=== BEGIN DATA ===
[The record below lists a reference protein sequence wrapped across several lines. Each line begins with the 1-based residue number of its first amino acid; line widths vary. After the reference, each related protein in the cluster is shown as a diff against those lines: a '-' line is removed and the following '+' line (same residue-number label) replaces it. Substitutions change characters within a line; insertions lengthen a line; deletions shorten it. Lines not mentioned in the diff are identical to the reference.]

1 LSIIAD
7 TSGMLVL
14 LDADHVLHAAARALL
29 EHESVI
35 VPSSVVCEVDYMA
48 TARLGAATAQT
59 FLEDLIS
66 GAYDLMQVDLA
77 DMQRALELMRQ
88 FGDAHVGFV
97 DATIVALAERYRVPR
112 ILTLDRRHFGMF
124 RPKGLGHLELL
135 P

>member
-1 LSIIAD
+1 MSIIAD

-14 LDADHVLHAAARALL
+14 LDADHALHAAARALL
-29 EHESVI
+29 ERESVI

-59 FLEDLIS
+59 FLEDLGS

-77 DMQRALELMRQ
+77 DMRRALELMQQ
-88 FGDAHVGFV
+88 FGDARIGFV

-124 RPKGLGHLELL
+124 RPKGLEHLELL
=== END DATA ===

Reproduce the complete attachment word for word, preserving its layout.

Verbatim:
[The record below lists a reference protein sequence wrapped across several lines. Each line begins with the 1-based residue number of its first amino acid; line widths vary. After the reference, each related protein in the cluster is shown as a diff against those lines: a '-' line is removed and the following '+' line (same residue-number label) replaces it. Substitutions change characters within a line; insertions lengthen a line; deletions shorten it. Lines not mentioned in the diff are identical to the reference.]

1 LSIIAD
7 TSGMLVL
14 LDADHVLHAAARALL
29 EHESVI
35 VPSSVVCEVDYMA
48 TARLGAATAQT
59 FLEDLIS
66 GAYDLMQVDLA
77 DMQRALELMRQ
88 FGDAHVGFV
97 DATIVALAERYRVPR
112 ILTLDRRHFGMF
124 RPKGLGHLELL
135 P

>member
-1 LSIIAD
+1 MSIIAD

-14 LDADHVLHAAARALL
+14 LDADHALHAAARALL
-29 EHESVI
+29 ERESVI

-59 FLEDLIS
+59 FLEDLGS

-77 DMQRALELMRQ
+77 DMRRALELMQQ
-88 FGDAHVGFV
+88 FGDARIGFV

-124 RPKGLGHLELL
+124 RPKGLEHLELL